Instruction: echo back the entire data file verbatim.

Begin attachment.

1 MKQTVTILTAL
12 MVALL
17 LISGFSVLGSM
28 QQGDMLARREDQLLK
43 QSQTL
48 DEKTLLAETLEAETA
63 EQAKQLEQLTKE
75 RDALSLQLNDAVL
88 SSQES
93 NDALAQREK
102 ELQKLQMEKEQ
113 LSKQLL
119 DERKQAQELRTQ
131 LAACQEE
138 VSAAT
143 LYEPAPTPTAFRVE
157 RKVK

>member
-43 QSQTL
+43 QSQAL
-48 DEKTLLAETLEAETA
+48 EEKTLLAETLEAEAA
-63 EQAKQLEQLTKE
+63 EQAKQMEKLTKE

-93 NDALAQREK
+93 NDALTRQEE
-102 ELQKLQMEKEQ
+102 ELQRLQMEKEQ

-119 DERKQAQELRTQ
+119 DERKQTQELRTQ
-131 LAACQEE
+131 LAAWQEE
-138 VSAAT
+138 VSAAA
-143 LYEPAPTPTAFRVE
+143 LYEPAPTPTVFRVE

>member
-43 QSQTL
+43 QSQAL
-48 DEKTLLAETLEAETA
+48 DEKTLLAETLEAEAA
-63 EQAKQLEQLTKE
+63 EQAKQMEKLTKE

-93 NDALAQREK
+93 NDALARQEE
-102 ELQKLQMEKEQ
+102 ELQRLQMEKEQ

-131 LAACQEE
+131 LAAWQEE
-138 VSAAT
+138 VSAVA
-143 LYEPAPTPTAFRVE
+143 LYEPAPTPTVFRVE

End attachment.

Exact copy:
1 MKQTVTILTAL
12 MVALL
17 LISGFSVLGSM
28 QQGDMLARREDQLLK
43 QSQTL
48 DEKTLLAETLEAETA
63 EQAKQLEQLTKE
75 RDALSLQLNDAVL
88 SSQES
93 NDALAQREK
102 ELQKLQMEKEQ
113 LSKQLL
119 DERKQAQELRTQ
131 LAACQEE
138 VSAAT
143 LYEPAPTPTAFRVE
157 RKVK

>member
-43 QSQTL
+43 QSQAL
-48 DEKTLLAETLEAETA
+48 EEKTLLAETLEAEAA
-63 EQAKQLEQLTKE
+63 EQAKQMEKLTKE

-93 NDALAQREK
+93 NDALTRQEE
-102 ELQKLQMEKEQ
+102 ELQRLQMEKEQ

-119 DERKQAQELRTQ
+119 DERKQTQELRTQ
-131 LAACQEE
+131 LAAWQEE
-138 VSAAT
+138 VSAAA
-143 LYEPAPTPTAFRVE
+143 LYEPAPTPTVFRVE

>member
-43 QSQTL
+43 QSQAL
-48 DEKTLLAETLEAETA
+48 DEKTLLAETLEAEAA
-63 EQAKQLEQLTKE
+63 EQAKQMEKLTKE

-93 NDALAQREK
+93 NDALARQEE
-102 ELQKLQMEKEQ
+102 ELQRLQMEKEQ

-131 LAACQEE
+131 LAAWQEE
-138 VSAAT
+138 VSAVA
-143 LYEPAPTPTAFRVE
+143 LYEPAPTPTVFRVE